Avoiding a DWI Arrest, Part 1: Don’t Pull Over

Posted by Ryan Russman | Oct 28, 2013 | 0 Comments

If a police officer directs you to pull over by either activating his emergency lights or motioning to you, you must follow his directions. However, if an officer is simply following you, you do not have to pull over. It is not against the law to share road space with a police car.

People get nervous when they see an officer and sometimes their first instinct is to pull over, even without be required to do so. Resist the urge to pull over. Just do not do it. You are completely within your rights as a citizen to continue driving (making sure you are obeying the rules of the road and thereby not giving the officer any reason to pull you over) to your destination unless the officer flashes his lights or motions for you to pull over.

You are protected to a great degree by the Fourth Amendment to the United States Constitution.  The United States Supreme Court in Terry v. Ohio 392 U.S. 1, 88 S.Ct. 1868, 20 L.Ed.2d 889 (1968) created a guideline called the “Terry stop”.  The United States Supreme Court said an officer cannot stop you unless they have legal justification to do so (i.e., you run a red light, weave in and out of your lane, or do something else that causes suspicion).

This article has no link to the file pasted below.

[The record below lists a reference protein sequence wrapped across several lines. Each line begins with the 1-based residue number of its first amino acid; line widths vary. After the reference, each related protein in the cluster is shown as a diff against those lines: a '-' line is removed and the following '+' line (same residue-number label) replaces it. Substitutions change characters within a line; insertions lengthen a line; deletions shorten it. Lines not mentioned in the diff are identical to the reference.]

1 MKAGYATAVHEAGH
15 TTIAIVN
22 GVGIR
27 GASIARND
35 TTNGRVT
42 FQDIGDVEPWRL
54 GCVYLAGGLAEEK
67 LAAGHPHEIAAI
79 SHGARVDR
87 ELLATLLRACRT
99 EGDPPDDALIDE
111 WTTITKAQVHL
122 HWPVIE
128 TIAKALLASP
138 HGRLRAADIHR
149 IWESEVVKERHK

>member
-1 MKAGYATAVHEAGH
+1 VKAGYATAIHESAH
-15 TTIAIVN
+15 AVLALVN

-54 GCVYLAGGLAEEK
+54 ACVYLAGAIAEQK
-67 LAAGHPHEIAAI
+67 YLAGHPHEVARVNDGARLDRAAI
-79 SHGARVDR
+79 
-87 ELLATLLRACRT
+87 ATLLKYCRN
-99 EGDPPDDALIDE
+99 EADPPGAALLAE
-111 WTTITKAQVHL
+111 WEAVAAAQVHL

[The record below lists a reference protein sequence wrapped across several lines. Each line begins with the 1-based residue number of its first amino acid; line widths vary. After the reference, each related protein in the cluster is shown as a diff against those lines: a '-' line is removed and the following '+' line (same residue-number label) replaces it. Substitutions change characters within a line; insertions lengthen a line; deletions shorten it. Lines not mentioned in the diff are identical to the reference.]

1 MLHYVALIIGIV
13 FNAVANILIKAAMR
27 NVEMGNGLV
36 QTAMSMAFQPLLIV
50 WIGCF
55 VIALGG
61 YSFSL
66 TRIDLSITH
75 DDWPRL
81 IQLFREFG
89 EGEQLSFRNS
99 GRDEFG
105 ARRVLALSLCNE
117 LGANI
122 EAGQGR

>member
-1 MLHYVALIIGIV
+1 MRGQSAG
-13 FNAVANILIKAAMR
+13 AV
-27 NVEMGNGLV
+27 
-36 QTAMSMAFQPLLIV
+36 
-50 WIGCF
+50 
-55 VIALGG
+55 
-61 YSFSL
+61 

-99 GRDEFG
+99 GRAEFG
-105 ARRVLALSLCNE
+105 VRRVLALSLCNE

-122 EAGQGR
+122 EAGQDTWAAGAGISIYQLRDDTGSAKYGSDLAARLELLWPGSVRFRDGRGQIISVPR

However, an officer has the right to pull over a vehicle whose registered owner has a suspended license, as long as the officer believes that (1) the registered owner is driving or (2) “observes nothing to indicate that the driver is not the owner…”
Even if all you do is pull into a parking lot in an attempt to avoid the officer, the officer can then follow you into the parking lot, where you have voluntarily come to a stop, and confront you in an effort to determine if you are violating the law without having to have any reasonable suspicion. If you continue driving, however, and the officer is forced to put on his siren or flashing lights in order to pull you over, then the officer has to prove that you have done something worthy of being detained.

If the officer cannot prove that he had reasonable suspicion that you were committing or about to commit a crime which caused him or her to pull you over, your entire case can potentially be thrown out of court.

Stay tuned for Part 2: Clues to Inebriation

This post contains excerpts from The DWI Book, the definitive guide to protecting your rights in the face of New Hampshire's tough DWI/DUI laws.

About the Author

Ryan Russman

Attorney Ryan Russman has dedicated his career to fighting for the rights of New Hampshire citizens. His practice, based in Exeter (Rockingham County) New Hampshire, is limited to cases involving DWI and DUI, other motor vehicle and criminal cases, and many cases involving personal injury. He is, however, best known as one of New Hampshire's leading legal authorities on DWI.


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